Monthly Archive:: May 2011

Why I Reread “Paper Lantern”

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Every Memorial Day my grandmother took flowers to the graves of people she had known, military or not. She was a southern transplant, with ancestors that fought on both sides of the Civil War, but she lived in my grandfather’s state, New Hampshire, so the graves she visited belonged

Good Poets You’ve (Probably) Never Read, Part I: Buckram and Burning Birds

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Everyone has them—the books that we loved that got only cursory critical attention, if any.  The friends who managed to get the books finally, finally into print, only to hear a few grains of sand shifting in the long silence as they drive to the liquor store to buy


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Mood: a predominant emotion; disposition; a conscious state of mind. Etymologically, “mood” at its root is anger, anger and its sometime sidekick, courage, though, the book cautions us, mood’s ultimate origin is unknown.  Because who can really say where a mood comes from?  Construction on the freeway wastes an

Ribbons for Ploughshares’ Writers!

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We just received the list of Best American stories and essays, and were happy to see lots of familiar names. It would take too long to mention all of the former contributors and guest editors on the list, but here are a few: Fall 2010 contributor and Ploughshares guest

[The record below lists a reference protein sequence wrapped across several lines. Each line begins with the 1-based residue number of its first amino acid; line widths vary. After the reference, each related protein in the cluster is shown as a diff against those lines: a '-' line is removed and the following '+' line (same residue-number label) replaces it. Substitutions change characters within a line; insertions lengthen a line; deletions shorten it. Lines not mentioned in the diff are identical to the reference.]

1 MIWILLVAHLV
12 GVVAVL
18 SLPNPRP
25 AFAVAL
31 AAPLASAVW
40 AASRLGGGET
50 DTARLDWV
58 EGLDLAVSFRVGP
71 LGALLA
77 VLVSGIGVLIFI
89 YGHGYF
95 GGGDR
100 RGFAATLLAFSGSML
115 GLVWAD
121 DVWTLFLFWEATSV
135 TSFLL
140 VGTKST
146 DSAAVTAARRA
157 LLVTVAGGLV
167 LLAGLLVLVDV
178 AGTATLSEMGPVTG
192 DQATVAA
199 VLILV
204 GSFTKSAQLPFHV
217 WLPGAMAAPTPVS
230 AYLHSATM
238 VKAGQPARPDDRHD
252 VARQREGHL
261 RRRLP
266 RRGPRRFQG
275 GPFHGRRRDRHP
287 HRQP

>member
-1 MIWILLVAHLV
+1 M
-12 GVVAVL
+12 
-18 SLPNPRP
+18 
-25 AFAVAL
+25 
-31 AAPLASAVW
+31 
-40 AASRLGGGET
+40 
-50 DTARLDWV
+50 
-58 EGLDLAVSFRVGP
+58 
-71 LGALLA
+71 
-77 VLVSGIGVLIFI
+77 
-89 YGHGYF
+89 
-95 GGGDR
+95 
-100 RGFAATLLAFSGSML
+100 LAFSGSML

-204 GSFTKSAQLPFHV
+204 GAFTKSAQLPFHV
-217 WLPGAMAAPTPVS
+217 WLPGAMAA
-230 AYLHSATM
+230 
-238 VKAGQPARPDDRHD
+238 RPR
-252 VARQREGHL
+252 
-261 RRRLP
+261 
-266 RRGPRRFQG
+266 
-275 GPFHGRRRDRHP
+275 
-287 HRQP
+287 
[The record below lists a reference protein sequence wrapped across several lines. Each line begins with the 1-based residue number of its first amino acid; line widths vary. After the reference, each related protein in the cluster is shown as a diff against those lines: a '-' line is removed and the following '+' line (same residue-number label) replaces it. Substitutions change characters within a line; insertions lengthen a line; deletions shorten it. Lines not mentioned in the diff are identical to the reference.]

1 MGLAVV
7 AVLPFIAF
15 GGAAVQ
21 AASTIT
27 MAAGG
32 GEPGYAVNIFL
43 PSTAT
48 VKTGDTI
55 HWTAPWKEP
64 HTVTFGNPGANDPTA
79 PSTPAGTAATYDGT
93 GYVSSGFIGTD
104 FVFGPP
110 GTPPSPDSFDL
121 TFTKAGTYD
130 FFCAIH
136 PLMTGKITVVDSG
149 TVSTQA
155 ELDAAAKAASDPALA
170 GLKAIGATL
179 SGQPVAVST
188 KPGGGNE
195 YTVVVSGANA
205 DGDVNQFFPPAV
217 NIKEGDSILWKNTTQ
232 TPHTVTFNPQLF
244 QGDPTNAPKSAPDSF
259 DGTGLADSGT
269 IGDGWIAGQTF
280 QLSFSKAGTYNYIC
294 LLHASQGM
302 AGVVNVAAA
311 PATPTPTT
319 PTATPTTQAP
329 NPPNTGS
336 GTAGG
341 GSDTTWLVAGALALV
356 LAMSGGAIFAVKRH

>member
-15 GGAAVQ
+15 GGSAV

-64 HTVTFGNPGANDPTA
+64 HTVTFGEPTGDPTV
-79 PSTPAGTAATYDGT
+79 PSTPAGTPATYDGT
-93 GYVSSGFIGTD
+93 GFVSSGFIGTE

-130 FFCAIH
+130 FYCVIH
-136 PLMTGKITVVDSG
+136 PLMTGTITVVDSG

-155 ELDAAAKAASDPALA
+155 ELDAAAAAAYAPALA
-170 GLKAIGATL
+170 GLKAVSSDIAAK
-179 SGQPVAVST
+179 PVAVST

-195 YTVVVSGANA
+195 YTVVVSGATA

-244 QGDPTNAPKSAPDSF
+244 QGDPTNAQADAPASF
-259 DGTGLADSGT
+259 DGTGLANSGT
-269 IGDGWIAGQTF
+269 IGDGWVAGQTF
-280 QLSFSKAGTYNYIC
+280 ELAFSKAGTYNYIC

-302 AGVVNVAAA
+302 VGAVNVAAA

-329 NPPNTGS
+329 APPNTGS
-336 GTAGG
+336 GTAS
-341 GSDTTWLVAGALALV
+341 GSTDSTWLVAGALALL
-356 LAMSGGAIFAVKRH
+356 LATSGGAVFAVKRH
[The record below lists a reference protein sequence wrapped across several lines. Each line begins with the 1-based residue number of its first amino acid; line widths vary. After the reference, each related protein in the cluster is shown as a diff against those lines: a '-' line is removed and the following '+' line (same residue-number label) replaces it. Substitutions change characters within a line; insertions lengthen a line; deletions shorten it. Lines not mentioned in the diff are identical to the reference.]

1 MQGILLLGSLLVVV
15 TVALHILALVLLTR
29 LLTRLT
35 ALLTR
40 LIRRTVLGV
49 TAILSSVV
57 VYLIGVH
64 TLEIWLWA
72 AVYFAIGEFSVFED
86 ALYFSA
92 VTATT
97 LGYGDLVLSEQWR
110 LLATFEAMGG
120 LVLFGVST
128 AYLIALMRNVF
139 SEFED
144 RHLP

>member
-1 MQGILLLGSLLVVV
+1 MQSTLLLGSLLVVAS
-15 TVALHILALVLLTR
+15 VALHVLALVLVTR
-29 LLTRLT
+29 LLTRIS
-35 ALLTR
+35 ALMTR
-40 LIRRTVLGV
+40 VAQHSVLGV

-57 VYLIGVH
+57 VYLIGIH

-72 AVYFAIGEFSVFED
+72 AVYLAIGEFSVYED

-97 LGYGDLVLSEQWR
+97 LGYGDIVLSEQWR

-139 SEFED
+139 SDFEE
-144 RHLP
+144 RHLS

Why I Reread “Simon’s Luck”

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Alice Munro has been a popular literary writer of short stories for decades. She moves from subtle interior discomfort to the most blatant of coincidences without apology. “Simon’s Luck” is a short story from the book that could be called her only novel: The Beggar Maid. The book could

The Pit Bull

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It feels as though every posting starts somewhere else, and this is no exception.  I’ve been reading one of Angela’s “Why I Reread…” postings, in the midst of state and federal budget cuts which, far from rereading much of anything, seem designed to keep the world from reading most

Gary Fincke on “At Midnight, on my Birthday”

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Gary Fincke’s poem, “At Midnight, on my Birthday,” appears in our Spring 2011 issue, guest edited by Colm Toibin. The poem opens with these lines: My mother, dead at my age, unclasps her beaded purse as if entering my house requires a ticket. Here, Fincke describes where this poem

Facing Night

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What reaches for the sun.  What turns green panes flat to the zenith.  A green order in the bay window, quatrefoil.  Egg-toothed cotyledon. ~ There’s something to know and it can’t be known and I have to know it.  It wakes me up in the morning, shivers me through

Why I Reread This Boy’s Life

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I sometimes take comfort in categorizations. The world can always be divided into two populations, it can be obnoxiously insisted: those who send thank-you notes and those who don’t, those who have seen American Idol and those who haven’t…those who get to class on time and those who can’t,

Step Away from the Tab Key…or Don’t

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As a change from the didacticism and mostly-benign aesthetic dictatorship of my recent posts, and before I review anything (though that’s coming), perhaps it’s time I ask a question instead of attempting to answer any. Within recent memory I had cause—or thought I had, anyway—to post a link on